It’s just the beginning. With the kind of life I’m so used to, I know12304046_10153796333672287_5334934896600891431_o I still have a long way to go to be healthy: eat healthier, drink more water, exercise more, sleep 7 to 9 hours a day.

As cliché as it may sound, health is
wealth. We have to take care of our body before it’s too late.

 

BOOK REVIEW: Where Rainbows End

RATING: StarStarStarStarStar

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Title: Where Rainbows End (Love, Rosie)

Author: Cecelia Ahern

Genre: Romance, Chick Lit

Language: English

 

Plot:

From naughty children to rebellious teenagers, Rosie and Alex have stuck by each other through thick and thin. But just as as they’re discovering the joys of teenage nights on the town and dating disasters, they’re separated. Alex’s family move from Dublin to America – and Alex goes with them. For good.

Rosie’s lost without him. But on the eve of her departure to join Alex in Boston, Rosie gets news that will change her life forever – and keep her at home in Ireland.

Their magical connection sees them through the ups and downs of each others lives, but neither of them knows whether their friendship can survive the years and miles – or new relationships. And at the back of Rosie’s mind is whether they were meant to be more than just good friends all along. Misunderstandings, circumstances and sheer bad luck have kept them apart, but when presented with the ultimate opportunity, will they gamble everything for true love?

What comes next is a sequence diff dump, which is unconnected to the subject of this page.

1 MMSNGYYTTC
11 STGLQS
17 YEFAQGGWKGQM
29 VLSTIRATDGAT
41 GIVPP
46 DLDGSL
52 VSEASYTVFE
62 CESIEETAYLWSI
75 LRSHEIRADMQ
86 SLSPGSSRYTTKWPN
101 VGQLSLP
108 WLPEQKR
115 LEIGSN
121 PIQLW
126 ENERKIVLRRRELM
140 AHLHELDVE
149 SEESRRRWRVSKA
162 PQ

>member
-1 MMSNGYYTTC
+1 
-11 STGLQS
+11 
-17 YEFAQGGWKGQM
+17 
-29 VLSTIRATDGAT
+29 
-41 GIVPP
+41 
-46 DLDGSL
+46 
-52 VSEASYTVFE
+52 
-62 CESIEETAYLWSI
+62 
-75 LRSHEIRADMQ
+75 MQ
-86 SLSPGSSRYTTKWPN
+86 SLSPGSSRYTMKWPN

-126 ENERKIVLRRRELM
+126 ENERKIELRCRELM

*****

Where Rainbows End (also known as Love, Rosie or Rosie Dunne) is Cecelia Ahern’s second book, published in 2004 after her number 1 bestseller P.S. I Love You. The story is told through letters, emails and instant messaging about the ever changing relationship between the two main characters, Rosie Dunne and Alex Stewart. Reading about Rosie and Alex from age 5 to 50, it felt like I knew them their whole lives – which is kind of true.

Cecelia Ahern gave me a sleepless and probably the longest night of my life so far. It’s been so long since I’ve bookbinged a novel for an entire night without even a blink for sleep. I just can’t put it down! Many times I’ve wondered why Cecelia was torturing me. What did I ever do to her? 50 freaking years! Imagine that! But then, love moves in mysterious ways. And yeah, clichè as it may sounds, everything happens for a reason, eventhough sometimes I want to punch fate right straight into its face!